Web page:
General Motors said on Tuesday that its European arm could run out of money by as early as next month, putting up to 300,000 jobs on the continent at risk.
Fritz Henderson, the struggling Detroit carmaker’s chief operating officer, said that GM would face a liquidity crunch “early in the second quarter” if emergency funds from European countries did not materialise.
“We would try to stay alive, but there’s no guarantee we could stay alive,” Mr Henderson told reporters on Tuesday at the Geneva motor show. “We would become insolvent at that point.”
Drawing a direct line between its pleas for government aid and possible factory closures, GM estimated that its excess capacity in Europe stood at 30 per cent, meaning it had three plants too many on the continent.
Carl-Peter Forster, GM Europe’s president, called for European countries hosting its car factories to share the “burden”.
GM has asked German states for €3.3bn worth of bailout funds in exchange for shares in what will become a semi-autonomous European arm, of which its German Opel unit is the largest component.
GM has also held talks with governments of the UK, Spain, Poland and other European countries about providing aid.
The request has been met with scepticism by some in Germany, where the government has pressed the company for more details on its plans, and assurances that none of the money would flow back to Detroit.
GM’s European arm is a closely integrated part of its global operation, making the mechanics of the separation complex. GM has ruled out a full separation of its European arm, as called for by its unions, pointing out that GM Europe would need the leverage of its US parent’s scale in a tough global market.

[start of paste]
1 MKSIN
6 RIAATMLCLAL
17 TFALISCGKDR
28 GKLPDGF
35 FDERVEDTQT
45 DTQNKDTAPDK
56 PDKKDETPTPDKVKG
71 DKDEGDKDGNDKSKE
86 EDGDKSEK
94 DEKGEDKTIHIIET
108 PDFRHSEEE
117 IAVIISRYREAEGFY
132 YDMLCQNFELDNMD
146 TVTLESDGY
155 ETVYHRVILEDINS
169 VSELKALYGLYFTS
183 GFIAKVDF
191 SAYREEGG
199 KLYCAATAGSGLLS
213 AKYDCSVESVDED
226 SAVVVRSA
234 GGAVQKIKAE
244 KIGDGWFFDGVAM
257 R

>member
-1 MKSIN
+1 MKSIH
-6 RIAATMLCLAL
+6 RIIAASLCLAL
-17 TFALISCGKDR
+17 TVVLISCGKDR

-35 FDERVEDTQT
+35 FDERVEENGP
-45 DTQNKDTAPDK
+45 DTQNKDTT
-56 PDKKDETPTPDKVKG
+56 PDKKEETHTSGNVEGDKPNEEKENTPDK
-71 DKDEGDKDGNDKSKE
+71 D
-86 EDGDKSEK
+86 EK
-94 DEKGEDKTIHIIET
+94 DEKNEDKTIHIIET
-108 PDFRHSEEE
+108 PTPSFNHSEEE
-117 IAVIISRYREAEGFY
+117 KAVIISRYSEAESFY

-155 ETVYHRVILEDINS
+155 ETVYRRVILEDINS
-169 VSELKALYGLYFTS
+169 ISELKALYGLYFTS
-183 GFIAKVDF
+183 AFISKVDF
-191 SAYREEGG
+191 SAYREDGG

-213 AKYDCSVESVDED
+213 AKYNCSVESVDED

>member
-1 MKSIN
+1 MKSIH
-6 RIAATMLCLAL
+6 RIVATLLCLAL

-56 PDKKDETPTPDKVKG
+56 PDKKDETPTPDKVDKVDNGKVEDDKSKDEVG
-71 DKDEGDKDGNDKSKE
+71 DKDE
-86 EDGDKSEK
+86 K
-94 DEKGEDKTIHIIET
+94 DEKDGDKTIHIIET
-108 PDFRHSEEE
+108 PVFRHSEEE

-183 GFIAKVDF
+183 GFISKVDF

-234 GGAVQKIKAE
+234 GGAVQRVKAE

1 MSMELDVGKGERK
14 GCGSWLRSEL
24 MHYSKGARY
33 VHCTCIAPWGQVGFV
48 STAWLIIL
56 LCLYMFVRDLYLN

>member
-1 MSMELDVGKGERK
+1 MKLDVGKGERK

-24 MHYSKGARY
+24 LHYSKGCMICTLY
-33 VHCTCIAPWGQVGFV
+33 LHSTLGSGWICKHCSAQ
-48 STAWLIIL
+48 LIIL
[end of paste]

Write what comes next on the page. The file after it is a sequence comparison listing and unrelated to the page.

Mr Forster said that a European treasury function would be created within the unit to “make sure the money isn’t flowing without both parties’ consent.” Issues like transfer pricing would be “looked at daily by tax advisers.”
“The British government can’t expect the German government to carry all that burden,” Mr Forster said. “It has to be a shared burden.”
He described GM’s two UK plants in Luton and Ellesmere Port as “very lean and productive.” Gordon Brown’s government has approved £2.3bn ($3.3bn) of loan guarantees for the entire car industry, but thus far resisted individual pleas for assistance from carmakers like GM and Jaguar/ Land Rover.
In Spain, the state government of Aragon has pledged €200m in aid for GM.
The carmaker employs about 50,000 people directly in Europe, and estimates that between 200,000 and 300,000 people depend on it for jobs, including suppliers and dealers.
In the US, GM last month asked the Treasury for up to $16.6bn in additional bailout funds, $4.6bn of which it said it would need in March and April to stay afloat.
Presenting its restructuring plan to the US government, GM said it needed to close 14 North American plants by 2012, but did not outline plans for factory closures in Europe.
Mr Forster said that GM was looking at voluntary separations, wage and salary concessions, and working time reduction models to meet its promise to the US government to cut $1.2bn from its European costs.
“It’s not easy to get to $1.2bn,” he said. “This is a lot of money we have to save to make our business viable.”
(FT, March 3, 2009, GM urges EU states to come to its aid)